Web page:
Prevent Ankle Injuries This Winter


When the weather outside is frightful, we at Paul Klein DPM, FACFAS see a spike in ankle sprains and other ankle pains at our Wayne, NJ office. In many instances, these injuries could have been prevented. Below are some tips on avoiding ankle damage this winter.

  • Choose the right shoes. While most people don’t intentionally wear heels in the snow, all too often we hear of injuries that occur because someone was “just running into a store to pick something up.” Always have on low or no-heeled boots or shoes with good gripping treads for slippery conditions.
  • Assess the surfaces. Take the time to look at where you are planning to walk. Has the path been well-cleared of snow and slush? Has it been salted? Icy patches can be hard to detect, especially at night. Keep your driveway and walkways clear of snow and well salted to avoid accidents getting in and out of your own house. Be aware that the floors right inside office buildings and stores may be slippery from wet shoes as well.
  • Spend extra time warming up. If you continue your running or walking routine in the winter months, stretch and warm up inside longer than you do in more temperate weather. The cold can put extra strain on your muscles and ligaments so you want to be sure they are completely warmed up before you start outside.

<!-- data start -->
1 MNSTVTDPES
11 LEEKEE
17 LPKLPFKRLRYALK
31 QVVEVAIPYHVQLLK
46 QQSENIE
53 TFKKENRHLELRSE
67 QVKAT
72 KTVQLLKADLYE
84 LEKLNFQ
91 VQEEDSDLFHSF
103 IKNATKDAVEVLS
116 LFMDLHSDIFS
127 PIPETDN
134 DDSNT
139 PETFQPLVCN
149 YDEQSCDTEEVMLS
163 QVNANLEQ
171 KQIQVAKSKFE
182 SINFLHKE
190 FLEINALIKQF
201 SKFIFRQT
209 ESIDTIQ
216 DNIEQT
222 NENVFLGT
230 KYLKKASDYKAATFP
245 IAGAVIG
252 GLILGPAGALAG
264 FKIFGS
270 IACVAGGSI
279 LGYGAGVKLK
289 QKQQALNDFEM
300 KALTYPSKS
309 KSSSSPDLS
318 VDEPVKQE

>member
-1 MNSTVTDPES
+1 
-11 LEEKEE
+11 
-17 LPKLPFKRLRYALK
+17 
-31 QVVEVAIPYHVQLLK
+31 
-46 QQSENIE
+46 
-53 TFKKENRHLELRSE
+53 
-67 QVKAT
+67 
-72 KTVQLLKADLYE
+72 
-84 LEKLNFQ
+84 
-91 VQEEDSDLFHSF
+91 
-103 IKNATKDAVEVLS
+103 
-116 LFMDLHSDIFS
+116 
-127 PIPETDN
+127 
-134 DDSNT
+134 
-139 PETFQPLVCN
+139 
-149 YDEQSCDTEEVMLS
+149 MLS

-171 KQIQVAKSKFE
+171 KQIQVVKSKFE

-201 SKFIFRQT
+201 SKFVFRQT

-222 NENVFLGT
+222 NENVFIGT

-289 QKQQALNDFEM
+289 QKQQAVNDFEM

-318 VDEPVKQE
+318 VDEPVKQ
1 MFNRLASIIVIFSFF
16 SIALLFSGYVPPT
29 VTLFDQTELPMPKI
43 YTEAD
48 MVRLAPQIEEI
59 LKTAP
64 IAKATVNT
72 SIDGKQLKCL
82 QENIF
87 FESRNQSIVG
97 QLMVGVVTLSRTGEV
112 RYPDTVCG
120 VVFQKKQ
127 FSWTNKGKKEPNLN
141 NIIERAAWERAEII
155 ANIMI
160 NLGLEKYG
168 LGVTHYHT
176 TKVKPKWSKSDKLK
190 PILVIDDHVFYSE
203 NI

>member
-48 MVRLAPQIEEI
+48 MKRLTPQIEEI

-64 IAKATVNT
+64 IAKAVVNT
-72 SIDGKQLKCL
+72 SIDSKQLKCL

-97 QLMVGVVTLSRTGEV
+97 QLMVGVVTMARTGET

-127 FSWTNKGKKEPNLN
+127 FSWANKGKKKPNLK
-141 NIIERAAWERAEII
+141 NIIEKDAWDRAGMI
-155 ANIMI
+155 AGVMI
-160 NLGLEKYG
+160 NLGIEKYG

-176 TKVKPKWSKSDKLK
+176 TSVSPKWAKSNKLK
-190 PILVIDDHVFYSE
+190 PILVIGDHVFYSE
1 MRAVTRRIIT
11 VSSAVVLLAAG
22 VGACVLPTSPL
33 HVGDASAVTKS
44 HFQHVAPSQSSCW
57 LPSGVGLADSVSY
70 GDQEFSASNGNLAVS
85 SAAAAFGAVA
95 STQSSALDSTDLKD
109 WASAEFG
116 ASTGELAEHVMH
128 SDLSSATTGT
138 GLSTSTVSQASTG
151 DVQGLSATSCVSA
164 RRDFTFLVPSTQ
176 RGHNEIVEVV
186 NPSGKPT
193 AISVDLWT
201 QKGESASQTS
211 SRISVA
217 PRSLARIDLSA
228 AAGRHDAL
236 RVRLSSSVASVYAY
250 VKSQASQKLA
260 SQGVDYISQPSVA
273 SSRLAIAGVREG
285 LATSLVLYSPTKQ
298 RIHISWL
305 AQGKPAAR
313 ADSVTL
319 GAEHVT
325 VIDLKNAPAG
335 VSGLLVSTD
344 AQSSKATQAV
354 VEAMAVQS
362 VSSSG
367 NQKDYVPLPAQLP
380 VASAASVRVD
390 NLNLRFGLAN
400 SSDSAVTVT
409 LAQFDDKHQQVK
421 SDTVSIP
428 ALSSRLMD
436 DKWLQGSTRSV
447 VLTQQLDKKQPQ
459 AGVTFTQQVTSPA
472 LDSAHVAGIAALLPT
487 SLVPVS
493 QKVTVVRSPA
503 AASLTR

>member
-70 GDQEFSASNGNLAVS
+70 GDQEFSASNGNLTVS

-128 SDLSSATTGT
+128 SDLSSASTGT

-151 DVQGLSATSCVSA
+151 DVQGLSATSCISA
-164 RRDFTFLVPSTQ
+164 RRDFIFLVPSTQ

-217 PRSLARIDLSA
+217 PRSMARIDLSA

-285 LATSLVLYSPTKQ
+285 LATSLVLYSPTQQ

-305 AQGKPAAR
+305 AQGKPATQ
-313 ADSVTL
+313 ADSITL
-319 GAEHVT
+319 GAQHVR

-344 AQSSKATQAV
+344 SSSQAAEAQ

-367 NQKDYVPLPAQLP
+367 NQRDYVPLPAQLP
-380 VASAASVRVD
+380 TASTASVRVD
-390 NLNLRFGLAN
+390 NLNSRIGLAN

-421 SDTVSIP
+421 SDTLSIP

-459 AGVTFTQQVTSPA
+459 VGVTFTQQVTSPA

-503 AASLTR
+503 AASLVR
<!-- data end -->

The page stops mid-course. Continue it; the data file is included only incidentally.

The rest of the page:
• Carry carefully. Don’t overload your arms with packages. First, this makes it difficult to see the pavement in front of you and second, if you do start to slip you won’t have your arms available to help you balance or break a fall.

If, despite your best efforts you do sustain a twisting or other ankle injury, don’t delay in making an appointment to be seen by our podiatrist, Dr. Paul G. Klein. Many patients make the mistake of waiting a few days and then when they can walk on it they assume their ankle is healed and no medical treatment is needed. This does not mean your ankle is okay. In fact, chronic weak ankles and ankle pain are most often caused by ankle injuries that were not treated promptly and where the rehabilitation was not complete. It’s always better safe than sorry down the road. Call Paul Klein DPM, FACFAS at: 973-595-1555.